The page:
Brian Bennett, The Man Who Oversees WVU’s Football Recruiting – Part 3
(Editor’s Note – I recently got a chance to sit down with Brian Bennett, who is the new director of player personnel for the Mountaineer football program.
For nearly 45 minutes we discussed various aspects of his life, what brought him to West Virginia and also took a deep dive into WVU’s recruiting, which is the aspect of the program he oversees.
This is the third in a series of articles with Bennett on what West Virginia’s football recruiting will look like in the Neal Brown era.
Today we’ll look at the Mountaineers’ recruiting process during the spring evaluation period.)
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West Virginia’s football coaches recently got back from the recruiting trail, having spent the better part of a month and a half doing spring evaluations.
It’s a process Neal Brown and his staff perform with great attention detail to make sure they don’t leave any stone unturned.
Coaches are allowed out on the road from April 15-May 31 to assess a prospective student-athlete for both his athletic ability and his athletic qualifications.
“We’ll start with about 2,000 prospects per class, then we’ll filter that list. Well, we’ll filter it for this next class, but it’s only growing for the others,” explained West Virginia’s director of player personnel Brian Bennett. “Our coaches will generally go to six to eight high schools per day. The way the spring evaluation period works is that you get a total of 168 days, and those are split among your 10 assistant coaches. Each coach, based on the amount of area they have, we’ll assign them a different number of days. They have to use those days as effectively as possible. Some of those may be used in visiting the schools in their areas, and some of it may be in doing crossover. For instance, our O-Line coach (Matt Moore) may do crossover, where he is just visiting O-Line prospects, and will probably see two or three per day. So, he’s not going to visit as many schools when he’s doing the crossover recruiting as he does when he’s in his territory. While he’s at that school, he’ll take notes and observe other prospects, but he’s mainly there for the O-Linemen.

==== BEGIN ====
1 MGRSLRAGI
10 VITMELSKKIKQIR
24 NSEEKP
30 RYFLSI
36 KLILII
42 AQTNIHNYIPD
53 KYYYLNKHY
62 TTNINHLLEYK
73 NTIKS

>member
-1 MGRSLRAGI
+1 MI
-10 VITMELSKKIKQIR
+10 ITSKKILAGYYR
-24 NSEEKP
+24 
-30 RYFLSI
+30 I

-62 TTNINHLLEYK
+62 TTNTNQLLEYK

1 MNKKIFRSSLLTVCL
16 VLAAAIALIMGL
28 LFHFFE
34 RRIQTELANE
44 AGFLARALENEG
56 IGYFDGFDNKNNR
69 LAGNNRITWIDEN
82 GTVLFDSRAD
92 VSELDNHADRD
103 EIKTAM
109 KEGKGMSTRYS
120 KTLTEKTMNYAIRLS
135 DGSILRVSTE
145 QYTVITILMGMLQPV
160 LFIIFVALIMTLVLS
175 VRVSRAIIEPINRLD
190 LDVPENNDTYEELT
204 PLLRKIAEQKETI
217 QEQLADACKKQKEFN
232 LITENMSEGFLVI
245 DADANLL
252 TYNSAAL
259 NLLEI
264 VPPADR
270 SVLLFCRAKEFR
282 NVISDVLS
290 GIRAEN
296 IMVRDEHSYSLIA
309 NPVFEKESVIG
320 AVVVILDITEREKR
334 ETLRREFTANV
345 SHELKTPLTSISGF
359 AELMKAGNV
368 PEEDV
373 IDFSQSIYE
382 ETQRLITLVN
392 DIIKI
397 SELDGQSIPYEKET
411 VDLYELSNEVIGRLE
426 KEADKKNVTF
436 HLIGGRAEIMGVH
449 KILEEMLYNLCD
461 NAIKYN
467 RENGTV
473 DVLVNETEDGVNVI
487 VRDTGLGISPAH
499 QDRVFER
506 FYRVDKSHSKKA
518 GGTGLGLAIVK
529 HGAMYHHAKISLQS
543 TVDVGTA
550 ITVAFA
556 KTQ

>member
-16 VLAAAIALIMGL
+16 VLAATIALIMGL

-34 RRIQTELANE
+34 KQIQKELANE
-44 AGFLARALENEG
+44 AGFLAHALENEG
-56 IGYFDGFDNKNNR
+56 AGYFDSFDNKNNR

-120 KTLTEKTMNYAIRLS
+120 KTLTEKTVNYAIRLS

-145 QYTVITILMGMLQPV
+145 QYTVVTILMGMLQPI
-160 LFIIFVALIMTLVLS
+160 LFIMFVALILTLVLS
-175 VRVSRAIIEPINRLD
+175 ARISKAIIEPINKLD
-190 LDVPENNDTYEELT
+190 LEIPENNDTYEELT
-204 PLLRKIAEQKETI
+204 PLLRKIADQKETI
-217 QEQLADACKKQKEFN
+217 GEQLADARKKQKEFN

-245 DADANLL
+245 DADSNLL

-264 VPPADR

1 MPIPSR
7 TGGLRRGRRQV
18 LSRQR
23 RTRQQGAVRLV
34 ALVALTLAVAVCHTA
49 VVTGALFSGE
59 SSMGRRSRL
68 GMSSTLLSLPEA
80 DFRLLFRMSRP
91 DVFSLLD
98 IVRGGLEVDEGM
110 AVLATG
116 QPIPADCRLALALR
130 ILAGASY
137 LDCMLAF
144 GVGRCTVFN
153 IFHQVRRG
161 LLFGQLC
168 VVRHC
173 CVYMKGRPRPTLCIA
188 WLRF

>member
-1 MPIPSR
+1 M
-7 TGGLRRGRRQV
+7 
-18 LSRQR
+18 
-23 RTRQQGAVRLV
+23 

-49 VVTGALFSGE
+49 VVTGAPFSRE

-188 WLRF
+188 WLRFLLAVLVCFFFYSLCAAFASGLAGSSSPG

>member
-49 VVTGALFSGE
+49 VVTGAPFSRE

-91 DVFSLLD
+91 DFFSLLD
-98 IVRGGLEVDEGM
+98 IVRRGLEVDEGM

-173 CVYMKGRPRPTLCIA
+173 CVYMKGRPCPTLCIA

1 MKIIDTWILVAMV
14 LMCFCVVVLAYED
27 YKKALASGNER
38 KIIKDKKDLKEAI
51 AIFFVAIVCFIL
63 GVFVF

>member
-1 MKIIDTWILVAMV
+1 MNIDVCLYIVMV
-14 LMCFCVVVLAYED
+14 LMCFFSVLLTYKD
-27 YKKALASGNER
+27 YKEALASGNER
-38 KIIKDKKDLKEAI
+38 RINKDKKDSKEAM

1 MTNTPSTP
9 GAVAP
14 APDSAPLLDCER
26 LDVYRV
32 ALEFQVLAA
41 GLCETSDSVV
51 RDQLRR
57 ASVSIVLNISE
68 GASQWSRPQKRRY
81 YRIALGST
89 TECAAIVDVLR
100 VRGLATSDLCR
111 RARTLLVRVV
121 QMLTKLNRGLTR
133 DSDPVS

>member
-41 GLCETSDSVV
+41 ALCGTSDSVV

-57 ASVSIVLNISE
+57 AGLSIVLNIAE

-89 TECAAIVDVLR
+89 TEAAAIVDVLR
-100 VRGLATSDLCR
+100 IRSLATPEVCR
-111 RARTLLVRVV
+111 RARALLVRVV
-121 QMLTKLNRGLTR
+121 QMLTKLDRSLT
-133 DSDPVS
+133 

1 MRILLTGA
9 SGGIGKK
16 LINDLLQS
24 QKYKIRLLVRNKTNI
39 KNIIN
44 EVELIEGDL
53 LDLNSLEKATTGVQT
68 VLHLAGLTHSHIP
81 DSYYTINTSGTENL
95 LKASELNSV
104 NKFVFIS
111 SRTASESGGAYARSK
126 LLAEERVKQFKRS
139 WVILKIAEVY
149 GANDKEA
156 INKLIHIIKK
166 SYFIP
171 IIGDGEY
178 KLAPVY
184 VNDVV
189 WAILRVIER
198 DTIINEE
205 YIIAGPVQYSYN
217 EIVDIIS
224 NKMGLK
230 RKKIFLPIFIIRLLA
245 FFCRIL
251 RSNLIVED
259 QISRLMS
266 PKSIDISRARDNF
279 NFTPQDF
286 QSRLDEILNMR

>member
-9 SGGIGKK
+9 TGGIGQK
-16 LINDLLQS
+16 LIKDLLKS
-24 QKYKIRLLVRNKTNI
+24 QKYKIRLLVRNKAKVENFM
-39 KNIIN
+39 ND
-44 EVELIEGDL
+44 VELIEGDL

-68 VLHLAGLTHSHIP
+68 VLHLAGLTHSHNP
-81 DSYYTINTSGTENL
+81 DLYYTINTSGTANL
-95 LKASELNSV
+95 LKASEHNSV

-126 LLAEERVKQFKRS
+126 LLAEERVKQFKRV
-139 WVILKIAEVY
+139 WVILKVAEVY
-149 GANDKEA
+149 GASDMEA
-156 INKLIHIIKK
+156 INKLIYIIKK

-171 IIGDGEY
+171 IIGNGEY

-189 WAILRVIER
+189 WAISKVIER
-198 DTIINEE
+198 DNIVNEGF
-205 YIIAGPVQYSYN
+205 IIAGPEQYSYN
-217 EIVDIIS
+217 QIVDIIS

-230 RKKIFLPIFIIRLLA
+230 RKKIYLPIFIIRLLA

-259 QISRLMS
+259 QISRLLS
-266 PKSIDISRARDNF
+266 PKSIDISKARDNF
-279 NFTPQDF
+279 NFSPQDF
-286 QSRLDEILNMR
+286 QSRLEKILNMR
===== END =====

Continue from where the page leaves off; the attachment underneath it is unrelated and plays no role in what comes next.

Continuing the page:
“On any given day, if a coach is in a heavily populated city with a lot of good players, he may go to eight schools and see 10 prospects per school, whether that is rising seniors, rising juniors or rising sophomores. He’ll get notes on each one. It’s amazing the amount of information we get, and then we go through that each day at our meetings with Coach Brown. We go through it pretty efficiently, but we cover a lot of ground.”
Every day at noon, while the assistant are on the road recruiting, Bennett and Brown sit down to meet and go over all the information the coaches have sent in over the past 24 hours.
Over the years, Mountaineer football has focused its recruiting on various territories. Every new head coach seems to try to incorporate a new area – Don Nehlen in Florida, Rich Rodriguez in Louisiana, Bill Stewart in the Tidewater area of Virginia and Dana Holgorsen in Texas. WVU was able to do well in some of those new territories, though not all.
With his background as the head coach at Troy University, Brown wants to continue to mine the areas he where he found recruiting success for the Trojans, specifically Alabama, Georgia and Florida.
Certainly he and his staff want to maintain West Virginia’s strong recruiting presence in its traditional areas that are within a six-hour radius of Morgantown. Then, on top of that, his staff is also having some early success elsewhere, like Michigan.
“We do have a lot new territory now that we are at West Virginia, but what I’ll say is that football is football, and football coaches are football coaches. We all kind of get each other,” said Bennett in regards to WVU recruiting territory now to what he and the Trojan staff worked at Troy. “The coaches that Coach Brown hired here were hired for a reason. The coaches that came with us from Troy are unbelievable football coaches and unbelievable recruiters. They do a great job in all those aspects. The guys we brought in from other places, they are the same. We’ve got a lot of new area, but we have connections in many of those already. And then it’s our coaches’ jobs to build those relationships that leads to success in recruiting.”
Having been on the job just six months now, West Virginia’s new staff is playing catch up when it comes to recruiting future classes. Brown has a very detailed, systematic process for recruiting, and that comes to identifying prospects and building relationships with them starting when they are freshmen and sophomores in high school.
“Year one is definitely sped up,” admitted Bennett, who previously worked as Brown’s director of player personnel the previous four years and was at Texas, Louisville and Florida before that. “Generally for the rising senior class, the 2020 class, we would already have a spring worth of evaluations, a summer camp worth of evaluations and then a fall worth of evaluations. We’d have that list built, and we would be well on our way to having the list of the rising juniors, who are the class of 2021. So, we’re missing some of those evaluations, and we’re having to speed the process somewhat.”
They may have started out a bit behind, but the Mountaineer coaches spent the spring trying to catch up on the recruiting front.
(In our next installment, we’ll look at the Mountaineers’ philosophy in terms of transfers and junior college players.)